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CORRESPONDENCE
Year : 2015  |  Volume : 142  |  Issue : 2  |  Page : 225-226

INOSA Guidelines in the era of precision medicine


Department of Molecular and Medical Genetics, Center for Computational Genomics, Institute of Applied Genetics, University of North Texas Health Science Center 3500 Camp Bowie Blvd, Rom CBH-249 Fort Worth, Texas 76109, USA

Date of Web Publication3-Sep-2015

Correspondence Address:
Ranajit Chakraborty
Department of Molecular and Medical Genetics, Center for Computational Genomics, Institute of Applied Genetics, University of North Texas Health Science Center 3500 Camp Bowie Blvd, Rom CBH-249 Fort Worth, Texas 76109
USA
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Source of Support: None, Conflict of Interest: None


DOI: 10.4103/0971-5916.164264

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How to cite this article:
Chakraborty R. INOSA Guidelines in the era of precision medicine. Indian J Med Res 2015;142:225-6

How to cite this URL:
Chakraborty R. INOSA Guidelines in the era of precision medicine. Indian J Med Res [serial online] 2015 [cited 2020 Jul 9];142:225-6. Available from: http://www.ijmr.org.in/text.asp?2015/142/2/225/164264

Sir,

Sharma and his co-authors are to be congratulated for their excellent and comprehensive suggested first edition of the INdian initiative on o0 bstructive Sleep Apnoea (INOSA) guidelines published in 2014 [1] . Since the guidelines are described as "evidence-based", without denigrating the quality of their work, the purpose of the present letter is to add a few remarks on two issues briefly touched in these guidelines, which should further enhance justifications of such evidence-based guidelines. These remarks may also be of value to make the guidelines potentially "individualized", since there is a global shift of paradigms of detection, management and treatment of medical problems of significant public health burden through initiatives such as "precision medicine" [2] .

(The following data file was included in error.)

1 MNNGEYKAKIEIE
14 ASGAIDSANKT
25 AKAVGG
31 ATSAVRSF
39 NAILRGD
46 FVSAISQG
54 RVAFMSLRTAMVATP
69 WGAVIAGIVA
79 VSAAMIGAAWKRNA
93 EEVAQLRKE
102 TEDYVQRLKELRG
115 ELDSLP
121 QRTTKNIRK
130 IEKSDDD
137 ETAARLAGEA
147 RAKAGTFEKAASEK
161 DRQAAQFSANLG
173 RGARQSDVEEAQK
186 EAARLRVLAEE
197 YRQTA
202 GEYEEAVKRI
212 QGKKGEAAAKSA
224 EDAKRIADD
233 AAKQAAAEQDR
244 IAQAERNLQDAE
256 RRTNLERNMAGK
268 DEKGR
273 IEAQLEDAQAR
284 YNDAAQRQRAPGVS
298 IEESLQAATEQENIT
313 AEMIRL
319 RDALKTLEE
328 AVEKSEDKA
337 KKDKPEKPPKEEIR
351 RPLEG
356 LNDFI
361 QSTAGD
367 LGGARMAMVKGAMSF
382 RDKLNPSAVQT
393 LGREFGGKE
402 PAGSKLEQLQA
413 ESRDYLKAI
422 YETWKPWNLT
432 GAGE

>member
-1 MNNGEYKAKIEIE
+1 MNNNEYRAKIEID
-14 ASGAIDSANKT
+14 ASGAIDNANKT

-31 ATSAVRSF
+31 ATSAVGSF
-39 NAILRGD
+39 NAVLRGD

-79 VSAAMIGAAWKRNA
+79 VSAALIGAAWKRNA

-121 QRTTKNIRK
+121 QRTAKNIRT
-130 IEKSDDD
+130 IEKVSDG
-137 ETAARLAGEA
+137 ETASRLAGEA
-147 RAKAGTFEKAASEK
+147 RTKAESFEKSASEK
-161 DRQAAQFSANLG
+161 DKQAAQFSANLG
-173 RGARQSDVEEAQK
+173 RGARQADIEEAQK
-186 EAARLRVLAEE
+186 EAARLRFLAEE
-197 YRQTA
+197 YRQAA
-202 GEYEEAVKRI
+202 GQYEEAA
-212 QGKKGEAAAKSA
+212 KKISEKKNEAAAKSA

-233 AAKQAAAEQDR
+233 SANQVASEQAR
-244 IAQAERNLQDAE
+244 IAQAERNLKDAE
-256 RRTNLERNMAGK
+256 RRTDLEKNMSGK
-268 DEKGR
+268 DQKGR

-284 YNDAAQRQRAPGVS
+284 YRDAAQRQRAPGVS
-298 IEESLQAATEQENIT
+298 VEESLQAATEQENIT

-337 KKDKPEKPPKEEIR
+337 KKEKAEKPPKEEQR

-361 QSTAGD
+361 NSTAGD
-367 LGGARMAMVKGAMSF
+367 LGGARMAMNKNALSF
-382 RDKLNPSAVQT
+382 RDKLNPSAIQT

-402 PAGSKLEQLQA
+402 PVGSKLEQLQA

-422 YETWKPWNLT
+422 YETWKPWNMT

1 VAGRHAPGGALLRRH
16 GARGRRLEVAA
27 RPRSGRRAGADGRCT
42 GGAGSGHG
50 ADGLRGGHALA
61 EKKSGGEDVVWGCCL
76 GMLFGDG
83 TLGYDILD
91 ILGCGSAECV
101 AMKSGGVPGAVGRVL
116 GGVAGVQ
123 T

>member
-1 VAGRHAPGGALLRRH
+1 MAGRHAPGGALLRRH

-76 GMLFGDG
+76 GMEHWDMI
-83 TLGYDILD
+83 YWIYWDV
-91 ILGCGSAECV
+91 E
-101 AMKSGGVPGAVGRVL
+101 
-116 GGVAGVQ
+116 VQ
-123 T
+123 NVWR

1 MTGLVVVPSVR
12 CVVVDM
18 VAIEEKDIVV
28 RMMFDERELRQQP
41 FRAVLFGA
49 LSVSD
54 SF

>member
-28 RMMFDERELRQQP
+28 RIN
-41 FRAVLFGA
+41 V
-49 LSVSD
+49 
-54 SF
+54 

Since the basic premise of precision medicine is to take into account individual variability in developing strategies of prevention as well as treatment of diseases, the role of genetic predisposition is to be emphasized as a risk factor of obstructive sleep apnoea (OSA) as well as its associated syndromes (OSAS), mentioned in Table 2 of the guidelines paper [1] . Our own data [3] as well as reviews and notes published on this subject [4],[5] suggest that candidate gene regions that are shown to be associated with OSA and/or OSAS are not of mere statistical significance detected through epidemiological case-control studies; they have their functional relevance as well. For example, associations of OSA/OSAS with polymorphisms at the peroxisome proliferator-activated receptor-γ (PPARG), and glucagon receptor genes directly explain the co-morbid relationship of OSA/OSAS with centralized obesity, since polymorphisms at these two gene regions are also associated with central adiposity. Likewise, the Leptin (LEP) gene is a critical regulator of adipose tissue mass of body weight, and it operates by inhibiting food intake and stimulating energy expenditure (both of which are involved in mechanistic pathogenesis of obesity [6] . Consequently, the association of LEP polymorphism with OSA/OSAS is likely to be more than of only statistical significance. The association of APOE polymorphisms with OSA/OSAS could be through the functional involvement of APOE in neurological degeneration and dyslipidaemia [4] . For such reasons, these genes were listed as candidate genes for OSA/OSAS [4] . In terms of management and treatment of OSA and its associated co-morbid conditions, identification of such genetic risk factors has at least three important implications. First, such candidate gene discoveries can help in defining phenotypes that may serve as intermediate phenotypes of OSA, which may be used as indicators of more readily treatable precursors or consequences of OSA/OSAS. In this context, it is worthwhile to note that several of the morbid conditions (listed in Table 3 of the guidelines paper [1] as well as the ones we detected [7] , may be precursor intermediate phenotypes of OSA rather than being consequences of OSA. Irrespective of this, genes underlying such phenotypes would also be the foci of familial hereditary risk factors of OSA/OSAS. This would also help in more precise (and perhaps individualized) diagnosis of OSA, since the algorithm for diagnosis (depicted in Figure 2 of the guidelines paper [1] can be revised by incorporating such intermediate phenotypes. Second, genes underlying correlated phenotypes also serve as therapeutic targets for management and treatment for majority of such phenotypes. In the area of cancer treatment, with the use of The Cancer Genome Atlas (TCGA) data, such efforts have been proven to be useful in identifying tissue- or mutation-specific functions of proteins that may be targeted for inhibiting development and progression of otherwise aggressive cancers [8] . Third, the precise sites of gene associations would allow clinical investigations with respect to 'individual-specific' modalities of treatment for OSA/OSAS. For example, individual genotypes at the single nucleotide polymorphism (SNP) sites rs15780, rs405509, rs769455 and rs7412 of the APOE gene, that are associated with OSA [3] can be tested to examine if the suggested measures for treating OSA (see Box 5 of the guidelines paper [1] work equally well for individuals who are genetically predisposed as compared to others. Similar genotype-specific efficacy studies of different types of positive airway pressure (PAP) can also be performed to examine which type of PAP-therapy works better in individuals who are genetically predisposed for OSA-risk.